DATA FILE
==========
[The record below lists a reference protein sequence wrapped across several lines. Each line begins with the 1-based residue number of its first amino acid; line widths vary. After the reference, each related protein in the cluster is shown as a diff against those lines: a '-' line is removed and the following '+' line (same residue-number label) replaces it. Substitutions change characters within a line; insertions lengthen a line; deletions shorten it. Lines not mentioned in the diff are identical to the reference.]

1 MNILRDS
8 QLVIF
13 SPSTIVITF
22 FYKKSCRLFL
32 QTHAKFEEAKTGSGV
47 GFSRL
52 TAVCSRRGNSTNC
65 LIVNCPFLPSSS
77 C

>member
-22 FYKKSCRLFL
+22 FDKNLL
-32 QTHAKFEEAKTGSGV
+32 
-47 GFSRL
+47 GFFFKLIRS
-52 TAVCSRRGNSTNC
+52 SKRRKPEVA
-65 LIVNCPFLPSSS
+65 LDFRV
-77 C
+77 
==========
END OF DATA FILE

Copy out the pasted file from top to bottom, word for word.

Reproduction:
[The record below lists a reference protein sequence wrapped across several lines. Each line begins with the 1-based residue number of its first amino acid; line widths vary. After the reference, each related protein in the cluster is shown as a diff against those lines: a '-' line is removed and the following '+' line (same residue-number label) replaces it. Substitutions change characters within a line; insertions lengthen a line; deletions shorten it. Lines not mentioned in the diff are identical to the reference.]

1 MNILRDS
8 QLVIF
13 SPSTIVITF
22 FYKKSCRLFL
32 QTHAKFEEAKTGSGV
47 GFSRL
52 TAVCSRRGNSTNC
65 LIVNCPFLPSSS
77 C

>member
-22 FYKKSCRLFL
+22 FDKNLL
-32 QTHAKFEEAKTGSGV
+32 
-47 GFSRL
+47 GFFFKLIRS
-52 TAVCSRRGNSTNC
+52 SKRRKPEVA
-65 LIVNCPFLPSSS
+65 LDFRV
-77 C
+77 